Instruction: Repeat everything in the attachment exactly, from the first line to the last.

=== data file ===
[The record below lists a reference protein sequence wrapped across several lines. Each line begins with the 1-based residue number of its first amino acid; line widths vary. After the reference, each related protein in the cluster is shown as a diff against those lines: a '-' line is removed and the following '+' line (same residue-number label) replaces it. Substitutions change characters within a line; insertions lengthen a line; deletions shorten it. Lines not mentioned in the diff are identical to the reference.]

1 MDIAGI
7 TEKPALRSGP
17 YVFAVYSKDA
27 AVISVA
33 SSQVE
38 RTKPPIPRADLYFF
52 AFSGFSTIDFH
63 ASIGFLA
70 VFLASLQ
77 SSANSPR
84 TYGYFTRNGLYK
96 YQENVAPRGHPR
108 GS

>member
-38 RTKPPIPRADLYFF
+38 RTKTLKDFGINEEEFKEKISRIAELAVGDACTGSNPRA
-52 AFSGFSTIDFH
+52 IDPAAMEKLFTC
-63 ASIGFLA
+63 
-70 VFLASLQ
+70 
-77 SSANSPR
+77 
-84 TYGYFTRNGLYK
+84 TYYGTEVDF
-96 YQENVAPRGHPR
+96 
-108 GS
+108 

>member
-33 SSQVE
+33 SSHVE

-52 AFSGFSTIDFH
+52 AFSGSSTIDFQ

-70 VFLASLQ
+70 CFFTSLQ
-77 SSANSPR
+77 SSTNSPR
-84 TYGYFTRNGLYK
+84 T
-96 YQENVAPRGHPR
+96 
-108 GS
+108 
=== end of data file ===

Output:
[The record below lists a reference protein sequence wrapped across several lines. Each line begins with the 1-based residue number of its first amino acid; line widths vary. After the reference, each related protein in the cluster is shown as a diff against those lines: a '-' line is removed and the following '+' line (same residue-number label) replaces it. Substitutions change characters within a line; insertions lengthen a line; deletions shorten it. Lines not mentioned in the diff are identical to the reference.]

1 MDIAGI
7 TEKPALRSGP
17 YVFAVYSKDA
27 AVISVA
33 SSQVE
38 RTKPPIPRADLYFF
52 AFSGFSTIDFH
63 ASIGFLA
70 VFLASLQ
77 SSANSPR
84 TYGYFTRNGLYK
96 YQENVAPRGHPR
108 GS

>member
-38 RTKPPIPRADLYFF
+38 RTKTLKDFGINEEEFKEKISRIAELAVGDACTGSNPRA
-52 AFSGFSTIDFH
+52 IDPAAMEKLFTC
-63 ASIGFLA
+63 
-70 VFLASLQ
+70 
-77 SSANSPR
+77 
-84 TYGYFTRNGLYK
+84 TYYGTEVDF
-96 YQENVAPRGHPR
+96 
-108 GS
+108 

>member
-33 SSQVE
+33 SSHVE

-52 AFSGFSTIDFH
+52 AFSGSSTIDFQ

-70 VFLASLQ
+70 CFFTSLQ
-77 SSANSPR
+77 SSTNSPR
-84 TYGYFTRNGLYK
+84 T
-96 YQENVAPRGHPR
+96 
-108 GS
+108 